Let's consider the concept of church office. Before we do that, let's consider the concept of office. An office is a permanent position with temporary incumbents. Officeholders come and go but the office remains. There are many political examples of this, viz. kings, queens, presidents, prime ministers, senators, governors, mayors, generals.
Succession, in this sense, is to take over the same duties and responsibilities.
There's a difference between succession within that official framework, and instituting that framework in the first place. Take the founder of a company. He may create administrators who will run the company after he dies or retires. But they don't succeed him in the sense of doing the same thing he did. He was the only founder. And he may have greater authority than they did, since he started the operation from scratch. He makes the rules.
Or take the transition from monarchy to democracy. Say revolutionaries abolish the monarchy and establish a representative form of government based on elective office. Before that, you had royal succession. Now you have officeholders. Within each system, processors and successors are comparable to each other, but members of one system aren't comparable to members of another system. Kings aren't comparable to elected officials. There's a paradigm shift between the role of a founder and the custodial role of officeholders. Successive officeholders didn't create the office. Their duties and responsibilities are determined by the office, whereas the founder determines the official duties and responsibilities in the first place. As the founder, his own prerogatives may be different, and more extensive, then the offices he institutes. He isn't bound by those constraints. Rather, he functions outside the system he instituted. Within the system, it's the same kind of relationship, from one incumbent to the next. But the relationship between a founder and his initial appointees or deputies is not the same kind of thing. His constitutive role is unique, including the constitutive prerogatives.
The fact that the apostles chose elders to carry on their work doesn't amount to "apostolic succession" in the sense of transferring their teaching authority to elders. That's not a logical implication of church office. That's like saying the first president is the successor to the last king. But that's equivocal. The position of president is very different from the position of an absolute monarch.
Moreover, nothing in the concept of church office requires a continuous line of succession. If, for some reason, church office was interrupted for a century, it could restart. The concept of office can be operative whether or not you have any officeholders.
Consider a hypothetical situation in which Christianity is systematically persecuted to the point where Christians die out. There are no Christians for a century. Then the brutal regime implodes. People rediscover the Bible, become Christians, and reinitialize the system of elders and deacons. It can start up at any time or place. Indeed, that happens on the mission field. It's just a question of observing the job description in the Pastorals.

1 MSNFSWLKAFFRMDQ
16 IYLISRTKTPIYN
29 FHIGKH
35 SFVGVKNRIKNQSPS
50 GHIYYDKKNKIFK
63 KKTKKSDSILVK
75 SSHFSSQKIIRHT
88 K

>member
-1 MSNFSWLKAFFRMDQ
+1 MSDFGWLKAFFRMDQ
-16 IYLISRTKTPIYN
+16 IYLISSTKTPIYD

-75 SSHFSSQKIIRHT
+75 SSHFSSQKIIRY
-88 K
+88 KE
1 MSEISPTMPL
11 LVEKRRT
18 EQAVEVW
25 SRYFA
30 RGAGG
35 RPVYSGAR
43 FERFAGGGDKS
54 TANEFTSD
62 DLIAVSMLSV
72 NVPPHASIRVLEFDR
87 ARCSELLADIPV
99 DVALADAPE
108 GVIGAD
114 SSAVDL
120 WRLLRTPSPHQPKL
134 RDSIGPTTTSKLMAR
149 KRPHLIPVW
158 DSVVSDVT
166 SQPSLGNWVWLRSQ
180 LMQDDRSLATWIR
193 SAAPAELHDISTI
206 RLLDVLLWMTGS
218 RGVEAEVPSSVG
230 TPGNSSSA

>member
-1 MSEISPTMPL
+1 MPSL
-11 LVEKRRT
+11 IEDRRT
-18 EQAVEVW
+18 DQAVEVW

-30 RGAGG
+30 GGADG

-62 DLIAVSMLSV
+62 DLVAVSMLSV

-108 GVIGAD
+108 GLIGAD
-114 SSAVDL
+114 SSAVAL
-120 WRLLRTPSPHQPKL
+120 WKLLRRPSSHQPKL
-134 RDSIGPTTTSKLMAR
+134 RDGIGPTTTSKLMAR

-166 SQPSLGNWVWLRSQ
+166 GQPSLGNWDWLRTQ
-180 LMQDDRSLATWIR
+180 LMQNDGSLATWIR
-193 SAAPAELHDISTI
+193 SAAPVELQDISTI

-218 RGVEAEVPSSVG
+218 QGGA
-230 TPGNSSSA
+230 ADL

Here's what the Catholic catechism says about apostolic succession:
77 "In order that the full and living Gospel might always be preserved in the Church the apostles left bishops as their successors. They gave them their own position of teaching authority."35 Indeed, "the apostolic preaching, which is expressed in a special way in the inspired books, was to be preserved in a continuous line of succession until the end of time."36
78 This living transmission, accomplished in the Holy Spirit, is called Tradition, since it is distinct from Sacred Scripture, though closely connected to it. Through Tradition, "the Church, in her doctrine, life and worship, perpetuates and transmits to every generation all that she herself is, all that she believes."37 "The sayings of the holy Fathers are a witness to the life-giving presence of this Tradition, showing how its riches are poured out in the practice and life of the Church, in her belief and her prayer."38
79 The Father's self-communication made through his Word in the Holy Spirit, remains present and active in the Church: "God, who spoke in the past, continues to converse with the Spouse of his beloved Son. And the Holy Spirit, through whom the living voice of the Gospel rings out in the Church - and through her in the world - leads believers to the full truth, and makes the Word of Christ dwell in them in all its richness."39
Problem is, you can't infer that from what the NT says about elders. The Catholic paradigm is analogous to witchdoctor to transfers his mojo to his apprentice. There's this "power" that must be transmitted from one person to the next by direct contact, like an electrical current. If the flow of energy is stopped, it can't jump over the circuit breaker and resume on the other side. The Catholic paradigm is a pagan paradigm, based on magic. A magician conveys his magical powers to a successor. If he dies before transfing his mojo, it dies with him. He's the vessel of the mojo. Unless he touches someone, and empties his mojo into a new vessel, it ends with him.